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Type: Journal article
Title: Dominant protection from HLA-linked autoimmunity by antigen-specific regulatory T cells
Author: Ooi, J.
Petersen, J.
Tan, Y.
Huynh, M.
Willett, Z.
Ramarathinam, S.
Eggenhuizen, P.
Loh, K.
Watson, K.
Gan, P.
Alikhan, M.
Dudek, N.
Handel, A.
Hudson, B.
Fugger, L.
Power, D.
Holt, S.
Coates, P.
Gregersen, J.
Purcell, A.
et al.
Citation: Nature, 2017; 545(7653):243-247
Publisher: Nature Publishing Group
Issue Date: 2017
ISSN: 0028-0836
Statement of
Joshua D. Ooi, Jan Petersen, Yu H. Tan, Megan Huynh, Zoe J. Willett, Sri H. Ramarathinam, Peter J. Eggenhuizen, Khai L. Loh, Katherine A. Watson, Poh Y. Gan, Maliha A. Alikhan, Nadine L. Dudek, Andreas Handel, Billy G. Hudson, Lars Fugger, David A. Power, Stephen G. Holt, P. Toby Coates, Jon W. Gregersen, Anthony W. Purcell, Stephen R. Holdsworth, Nicole L. La Gruta, Hugh H. Reid, Jamie Rossjohn and A. Richard Kitching
Abstract: Susceptibility and protection against human autoimmune diseases, including type I diabetes, multiple sclerosis, and Goodpasture disease, is associated with particular human leukocyte antigen (HLA) alleles. However, the mechanisms underpinning such HLA-mediated effects on self-tolerance remain unclear. Here we investigate the molecular mechanism of Goodpasture disease, an HLA-linked autoimmune renal disorder characterized by an immunodominant CD4+ T-cell self-epitope derived from the α3 chain of type IV collagen (α3135-145). While HLA-DR15 confers a markedly increased disease risk, the protective HLA-DR1 allele is dominantly protective in trans with HLA-DR15 (ref. 2). We show that autoreactive α3135-145-specific T cells expand in patients with Goodpasture disease and, in α3135-145-immunized HLA-DR15 transgenic mice, α3135-145-specific T cells infiltrate the kidney and mice develop Goodpasture disease. HLA-DR15 and HLA-DR1 exhibit distinct peptide repertoires and binding preferences and present the α3135-145 epitope in different binding registers. HLA-DR15-α3135-145 tetramer+ T cells in HLA-DR15 transgenic mice exhibit a conventional T-cell phenotype (Tconv) that secretes pro-inflammatory cytokines. In contrast, HLA-DR1-α3135-145 tetramer+ T cells in HLA-DR1 and HLA-DR15/DR1 transgenic mice are predominantly CD4+Foxp3+ regulatory T cells (Treg cells) expressing tolerogenic cytokines. HLA-DR1-induced Treg cells confer resistance to disease in HLA-DR15/DR1 transgenic mice. HLA-DR15+ and HLA-DR1+ healthy human donors display altered α3135-145-specific T-cell antigen receptor usage, HLA-DR15-α3135-145 tetramer+ Foxp3- Tconv and HLA-DR1-α3135-145 tetramer+ Foxp3+CD25hiCD127lo Treg dominant phenotypes. Moreover, patients with Goodpasture disease display a clonally expanded α3135-145-specific CD4+ T-cell repertoire. Accordingly, we provide a mechanistic basis for the dominantly protective effect of HLA in autoimmune disease, whereby HLA polymorphism shapes the relative abundance of self-epitope specific Treg cells that leads to protection or causation of autoimmunity.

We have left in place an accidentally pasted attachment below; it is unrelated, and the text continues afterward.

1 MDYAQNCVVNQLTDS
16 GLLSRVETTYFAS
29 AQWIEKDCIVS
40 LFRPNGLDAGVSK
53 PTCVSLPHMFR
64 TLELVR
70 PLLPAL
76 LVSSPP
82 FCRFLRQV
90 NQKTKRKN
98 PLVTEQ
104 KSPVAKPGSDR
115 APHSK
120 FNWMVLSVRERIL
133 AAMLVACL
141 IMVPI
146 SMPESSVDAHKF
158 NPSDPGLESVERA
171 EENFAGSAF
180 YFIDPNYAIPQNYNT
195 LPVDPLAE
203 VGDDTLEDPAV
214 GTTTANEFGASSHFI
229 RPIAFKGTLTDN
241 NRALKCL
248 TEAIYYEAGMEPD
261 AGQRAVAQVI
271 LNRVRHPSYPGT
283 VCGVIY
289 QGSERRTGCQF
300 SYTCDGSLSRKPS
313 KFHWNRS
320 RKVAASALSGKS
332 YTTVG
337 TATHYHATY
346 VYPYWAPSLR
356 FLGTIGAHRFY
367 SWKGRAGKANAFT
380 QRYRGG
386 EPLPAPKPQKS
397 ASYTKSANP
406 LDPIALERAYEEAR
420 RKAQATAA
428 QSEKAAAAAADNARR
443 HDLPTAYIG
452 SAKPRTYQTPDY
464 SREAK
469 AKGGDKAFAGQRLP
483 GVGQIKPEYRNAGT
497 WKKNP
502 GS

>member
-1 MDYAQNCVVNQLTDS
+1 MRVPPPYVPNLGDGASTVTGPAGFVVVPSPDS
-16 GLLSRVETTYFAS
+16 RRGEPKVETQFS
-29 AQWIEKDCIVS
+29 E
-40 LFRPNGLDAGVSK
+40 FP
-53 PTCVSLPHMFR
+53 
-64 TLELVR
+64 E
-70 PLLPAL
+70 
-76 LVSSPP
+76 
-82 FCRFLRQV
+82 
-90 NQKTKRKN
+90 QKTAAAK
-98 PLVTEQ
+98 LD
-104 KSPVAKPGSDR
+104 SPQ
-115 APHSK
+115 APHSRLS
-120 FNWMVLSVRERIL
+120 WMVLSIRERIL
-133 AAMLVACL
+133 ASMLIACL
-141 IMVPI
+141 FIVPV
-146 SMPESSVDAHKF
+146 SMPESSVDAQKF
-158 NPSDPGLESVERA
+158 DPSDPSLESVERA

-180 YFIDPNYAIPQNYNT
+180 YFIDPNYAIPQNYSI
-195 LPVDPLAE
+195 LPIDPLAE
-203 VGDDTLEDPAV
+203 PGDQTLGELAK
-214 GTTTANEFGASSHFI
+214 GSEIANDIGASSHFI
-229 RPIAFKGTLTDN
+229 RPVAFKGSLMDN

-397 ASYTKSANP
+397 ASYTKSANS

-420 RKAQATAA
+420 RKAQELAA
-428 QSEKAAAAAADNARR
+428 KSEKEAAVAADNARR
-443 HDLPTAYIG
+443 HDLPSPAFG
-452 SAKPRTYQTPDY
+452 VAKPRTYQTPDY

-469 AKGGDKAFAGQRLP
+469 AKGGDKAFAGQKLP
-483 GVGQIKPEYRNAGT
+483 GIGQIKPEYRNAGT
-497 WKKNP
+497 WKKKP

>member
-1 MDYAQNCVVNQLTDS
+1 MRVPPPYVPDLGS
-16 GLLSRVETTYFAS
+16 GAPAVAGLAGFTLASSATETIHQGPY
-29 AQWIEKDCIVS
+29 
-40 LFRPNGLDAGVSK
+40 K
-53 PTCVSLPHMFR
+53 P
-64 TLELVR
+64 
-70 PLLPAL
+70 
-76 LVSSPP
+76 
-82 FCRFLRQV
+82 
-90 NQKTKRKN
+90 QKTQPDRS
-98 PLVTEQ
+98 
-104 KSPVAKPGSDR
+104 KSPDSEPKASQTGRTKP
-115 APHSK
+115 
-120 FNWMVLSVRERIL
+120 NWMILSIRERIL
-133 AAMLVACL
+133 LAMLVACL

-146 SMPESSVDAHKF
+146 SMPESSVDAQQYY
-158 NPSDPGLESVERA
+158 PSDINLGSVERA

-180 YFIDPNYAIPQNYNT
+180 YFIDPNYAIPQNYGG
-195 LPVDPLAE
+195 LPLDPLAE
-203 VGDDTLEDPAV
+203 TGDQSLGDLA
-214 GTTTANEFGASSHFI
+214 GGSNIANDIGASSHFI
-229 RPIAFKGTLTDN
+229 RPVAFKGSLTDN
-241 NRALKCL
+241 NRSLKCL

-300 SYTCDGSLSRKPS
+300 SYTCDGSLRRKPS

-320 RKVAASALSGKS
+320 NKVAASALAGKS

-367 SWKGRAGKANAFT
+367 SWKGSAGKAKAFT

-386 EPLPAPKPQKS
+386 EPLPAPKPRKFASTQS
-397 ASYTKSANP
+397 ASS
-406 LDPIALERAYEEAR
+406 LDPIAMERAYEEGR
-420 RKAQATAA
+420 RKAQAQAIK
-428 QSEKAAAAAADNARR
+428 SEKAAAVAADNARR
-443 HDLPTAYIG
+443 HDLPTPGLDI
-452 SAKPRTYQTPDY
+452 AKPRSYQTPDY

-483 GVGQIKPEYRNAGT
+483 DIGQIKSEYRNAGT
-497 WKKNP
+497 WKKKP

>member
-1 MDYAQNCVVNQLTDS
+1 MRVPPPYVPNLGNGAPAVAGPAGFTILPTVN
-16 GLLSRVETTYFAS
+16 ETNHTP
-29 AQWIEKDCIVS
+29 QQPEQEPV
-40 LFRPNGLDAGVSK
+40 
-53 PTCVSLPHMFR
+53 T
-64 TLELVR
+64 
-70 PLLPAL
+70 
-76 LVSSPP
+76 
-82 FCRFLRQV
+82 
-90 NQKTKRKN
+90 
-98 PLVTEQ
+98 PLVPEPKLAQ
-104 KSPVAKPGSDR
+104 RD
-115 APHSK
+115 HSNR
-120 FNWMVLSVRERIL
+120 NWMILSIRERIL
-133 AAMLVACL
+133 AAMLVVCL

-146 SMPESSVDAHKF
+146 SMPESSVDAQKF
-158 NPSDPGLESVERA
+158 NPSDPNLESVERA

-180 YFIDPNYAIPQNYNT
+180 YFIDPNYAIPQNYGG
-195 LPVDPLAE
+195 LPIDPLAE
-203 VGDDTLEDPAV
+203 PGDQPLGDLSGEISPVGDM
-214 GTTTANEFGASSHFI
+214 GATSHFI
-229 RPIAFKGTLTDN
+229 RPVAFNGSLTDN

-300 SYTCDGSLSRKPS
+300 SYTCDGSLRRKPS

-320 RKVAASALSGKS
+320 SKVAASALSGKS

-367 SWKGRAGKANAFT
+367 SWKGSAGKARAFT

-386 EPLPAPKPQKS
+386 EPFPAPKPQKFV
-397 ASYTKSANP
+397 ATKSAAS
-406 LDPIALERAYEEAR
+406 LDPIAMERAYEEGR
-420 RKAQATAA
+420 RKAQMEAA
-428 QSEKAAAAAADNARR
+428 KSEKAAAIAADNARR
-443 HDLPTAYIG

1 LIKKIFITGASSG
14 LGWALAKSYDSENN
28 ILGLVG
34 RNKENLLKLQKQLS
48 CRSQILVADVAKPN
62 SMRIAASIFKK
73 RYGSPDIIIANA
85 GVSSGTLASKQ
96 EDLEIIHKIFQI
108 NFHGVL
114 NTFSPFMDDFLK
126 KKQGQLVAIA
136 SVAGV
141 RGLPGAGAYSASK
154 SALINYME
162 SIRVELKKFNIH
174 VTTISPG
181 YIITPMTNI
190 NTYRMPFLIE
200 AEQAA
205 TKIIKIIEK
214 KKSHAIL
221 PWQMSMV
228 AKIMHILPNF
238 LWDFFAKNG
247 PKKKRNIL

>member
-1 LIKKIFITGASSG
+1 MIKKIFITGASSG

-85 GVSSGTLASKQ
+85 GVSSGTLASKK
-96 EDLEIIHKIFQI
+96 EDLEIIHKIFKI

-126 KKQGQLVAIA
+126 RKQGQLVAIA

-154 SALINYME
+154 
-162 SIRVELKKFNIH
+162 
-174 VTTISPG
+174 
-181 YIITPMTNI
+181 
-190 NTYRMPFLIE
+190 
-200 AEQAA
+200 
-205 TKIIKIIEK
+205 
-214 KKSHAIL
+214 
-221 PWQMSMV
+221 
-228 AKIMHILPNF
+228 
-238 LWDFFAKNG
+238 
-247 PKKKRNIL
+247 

Keywords: CD4-Positive T-Lymphocytes; Animals; Mice, Transgenic; Humans; Mice; Anti-Glomerular Basement Membrane Disease; Collagen Type IV; HLA-DR1 Antigen; Immunodominant Epitopes; Cytokines; Autoimmunity; Base Sequence; Models, Molecular; Female; Male; T-Lymphocytes, Regulatory; Forkhead Transcription Factors; HLA-DR Serological Subtypes
Description: Letter
Rights: © 2017 Macmillan Publishers Limited, part of Springer Nature. All rights reserved.
RMID: 0030072348
DOI: 10.1038/nature22329
Grant ID:
Appears in Collections:Medicine publications

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